I want to get the car put back together so I can start testing it. It's got new suspension, steering, brakes, etc, of which a road test is necessary, especially if I am to drive the car fast. One day I woke up, remembered when I was in high school and came down with the British bug, and what a perfect entry level sports car! I am sure lots of us would like a Lotus, XKE, or other European sports car, but the little spitfire comes with everything they have, for the most part, that is except for a neck snapping, tire burning engine. Albeit the car makes up for lower horse power with great handling, plus they look sweet.

Has anyone else improvised a bit on the engine just to see how she'd perform, saving for the day when you could spend thousands of bucks on a little screamer? My back is also getting bad and I don't want to be laid up with my poor spitfire still apart.

Thank you all,
Marc Kay

gt350mk Marc Kay
Aurora, CO, USA   USA
I totally agree. I actually will have an obsession knowing the bores are not as perfect as a Sunnen overbore mill can make them or a resleeve would make them. I have super limited time as my father got super sick in 2013, lost his limbs and part of his colon and so I have to help out my mom with his care. Also I think if he could go for a drive with me it would cheer him up since he likes spitfires too and wanted a 1965/66 since he was in college when they were new. He had an English Ford which his mother would allow...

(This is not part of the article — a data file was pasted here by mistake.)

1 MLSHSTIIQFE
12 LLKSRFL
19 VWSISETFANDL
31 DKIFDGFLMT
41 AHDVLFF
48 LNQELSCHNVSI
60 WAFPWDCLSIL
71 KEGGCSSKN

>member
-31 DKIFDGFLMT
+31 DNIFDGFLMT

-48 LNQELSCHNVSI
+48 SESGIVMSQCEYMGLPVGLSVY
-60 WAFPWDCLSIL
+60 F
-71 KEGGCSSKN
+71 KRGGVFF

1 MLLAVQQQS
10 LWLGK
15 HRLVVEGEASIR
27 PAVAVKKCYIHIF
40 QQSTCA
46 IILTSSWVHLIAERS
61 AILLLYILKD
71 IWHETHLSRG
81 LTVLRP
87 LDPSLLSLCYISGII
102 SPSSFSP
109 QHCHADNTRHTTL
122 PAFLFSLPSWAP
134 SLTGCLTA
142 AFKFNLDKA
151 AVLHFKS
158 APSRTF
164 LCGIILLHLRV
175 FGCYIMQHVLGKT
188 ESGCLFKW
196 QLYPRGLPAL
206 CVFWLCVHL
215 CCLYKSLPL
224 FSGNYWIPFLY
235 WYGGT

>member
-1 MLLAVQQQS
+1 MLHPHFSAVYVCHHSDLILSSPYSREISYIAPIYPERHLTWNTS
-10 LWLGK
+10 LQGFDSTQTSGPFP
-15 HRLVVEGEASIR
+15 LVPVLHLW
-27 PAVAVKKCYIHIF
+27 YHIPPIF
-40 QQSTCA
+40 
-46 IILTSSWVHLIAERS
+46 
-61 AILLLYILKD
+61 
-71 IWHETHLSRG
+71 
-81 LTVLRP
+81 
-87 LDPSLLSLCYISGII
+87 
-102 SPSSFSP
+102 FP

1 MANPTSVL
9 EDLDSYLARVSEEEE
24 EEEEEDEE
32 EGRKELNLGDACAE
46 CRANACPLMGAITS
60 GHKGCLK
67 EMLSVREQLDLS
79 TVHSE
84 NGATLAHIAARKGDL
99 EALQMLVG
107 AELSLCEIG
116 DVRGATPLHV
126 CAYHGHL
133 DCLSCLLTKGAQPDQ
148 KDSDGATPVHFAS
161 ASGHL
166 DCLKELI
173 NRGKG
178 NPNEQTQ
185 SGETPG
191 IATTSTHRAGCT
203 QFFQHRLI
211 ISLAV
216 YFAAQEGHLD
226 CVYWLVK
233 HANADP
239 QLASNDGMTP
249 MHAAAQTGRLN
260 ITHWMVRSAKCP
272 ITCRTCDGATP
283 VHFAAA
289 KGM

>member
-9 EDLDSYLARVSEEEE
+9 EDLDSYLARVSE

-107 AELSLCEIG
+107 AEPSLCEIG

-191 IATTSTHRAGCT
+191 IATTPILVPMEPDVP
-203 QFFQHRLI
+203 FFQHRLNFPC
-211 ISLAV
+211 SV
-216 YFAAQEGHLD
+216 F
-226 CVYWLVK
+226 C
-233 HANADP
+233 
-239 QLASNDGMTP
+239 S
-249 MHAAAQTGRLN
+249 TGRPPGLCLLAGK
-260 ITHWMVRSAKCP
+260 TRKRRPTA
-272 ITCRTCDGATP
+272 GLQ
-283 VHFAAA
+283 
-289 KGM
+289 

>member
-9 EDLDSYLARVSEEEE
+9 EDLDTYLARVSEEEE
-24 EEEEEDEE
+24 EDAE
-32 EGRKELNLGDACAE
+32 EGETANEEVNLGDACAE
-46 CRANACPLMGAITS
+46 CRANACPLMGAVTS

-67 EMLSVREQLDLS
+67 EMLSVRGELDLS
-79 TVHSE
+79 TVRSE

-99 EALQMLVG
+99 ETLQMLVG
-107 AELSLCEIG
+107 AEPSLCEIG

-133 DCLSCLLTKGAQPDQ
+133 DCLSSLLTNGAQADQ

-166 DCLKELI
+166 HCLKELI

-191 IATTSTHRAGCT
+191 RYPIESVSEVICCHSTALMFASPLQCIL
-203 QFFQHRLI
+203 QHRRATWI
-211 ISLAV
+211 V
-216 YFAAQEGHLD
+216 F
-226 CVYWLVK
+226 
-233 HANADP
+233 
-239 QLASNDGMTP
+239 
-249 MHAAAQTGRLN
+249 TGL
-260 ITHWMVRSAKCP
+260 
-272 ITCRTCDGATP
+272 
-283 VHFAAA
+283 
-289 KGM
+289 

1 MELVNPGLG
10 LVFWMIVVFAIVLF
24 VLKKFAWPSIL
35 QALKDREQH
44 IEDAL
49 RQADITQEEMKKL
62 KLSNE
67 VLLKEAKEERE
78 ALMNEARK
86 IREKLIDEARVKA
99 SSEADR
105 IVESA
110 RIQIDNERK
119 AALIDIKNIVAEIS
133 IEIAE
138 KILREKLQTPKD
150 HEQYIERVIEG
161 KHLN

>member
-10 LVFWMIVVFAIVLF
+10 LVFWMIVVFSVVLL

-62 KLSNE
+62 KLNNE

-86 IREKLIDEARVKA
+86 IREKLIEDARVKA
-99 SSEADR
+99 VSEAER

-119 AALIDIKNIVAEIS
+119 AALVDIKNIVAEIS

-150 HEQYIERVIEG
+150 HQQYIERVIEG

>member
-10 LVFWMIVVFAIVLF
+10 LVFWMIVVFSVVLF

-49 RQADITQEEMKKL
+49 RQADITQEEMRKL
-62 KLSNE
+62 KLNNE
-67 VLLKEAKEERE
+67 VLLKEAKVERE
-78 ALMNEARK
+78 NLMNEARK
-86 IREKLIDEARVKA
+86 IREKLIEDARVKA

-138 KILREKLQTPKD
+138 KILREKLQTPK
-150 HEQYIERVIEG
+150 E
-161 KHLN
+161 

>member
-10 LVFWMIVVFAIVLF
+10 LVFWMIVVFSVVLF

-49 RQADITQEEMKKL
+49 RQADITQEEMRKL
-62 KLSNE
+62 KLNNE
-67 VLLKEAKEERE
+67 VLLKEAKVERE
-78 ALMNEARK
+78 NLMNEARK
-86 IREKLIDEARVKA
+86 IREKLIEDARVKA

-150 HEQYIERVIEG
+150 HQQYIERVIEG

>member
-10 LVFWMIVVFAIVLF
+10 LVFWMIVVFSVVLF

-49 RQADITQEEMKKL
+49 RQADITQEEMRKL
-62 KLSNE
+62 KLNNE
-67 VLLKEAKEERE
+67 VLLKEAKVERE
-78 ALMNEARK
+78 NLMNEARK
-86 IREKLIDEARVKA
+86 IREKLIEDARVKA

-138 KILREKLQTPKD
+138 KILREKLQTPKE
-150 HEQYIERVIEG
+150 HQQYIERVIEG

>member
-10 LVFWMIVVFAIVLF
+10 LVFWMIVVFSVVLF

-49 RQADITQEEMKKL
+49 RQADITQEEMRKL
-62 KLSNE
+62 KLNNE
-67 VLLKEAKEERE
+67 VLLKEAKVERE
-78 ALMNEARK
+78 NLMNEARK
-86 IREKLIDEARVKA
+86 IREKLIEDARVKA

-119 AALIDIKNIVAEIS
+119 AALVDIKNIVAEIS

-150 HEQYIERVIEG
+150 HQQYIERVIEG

Thank you,
Marc Kay

gt350mk Marc Kay
Aurora, CO, USA   USA
Thank you. I will give them a ring, no pun intended. Further more has anyone ever seen piston rings available (that don't have to be custom made) that have no ring gaps, like Total Seal produces. My father said something about British cars needing to use Perfect Circle as stock rings were a common source of problems, however he can't recall who made the stock ones. I think there were a lot of bad write ups on some British cars in the 60s and 70s that put a stigma on those cars. I don't know as my experience is with U.S muscle cars, especially the small Ford v8 of which there is a million times more options than on British cars. Even the small Windsor had it's issues, however not as many I think. I have seen 289 and 302s that were beaten and abused and had very little wear if any, even if oil changes were sporadic. I have two in my garage.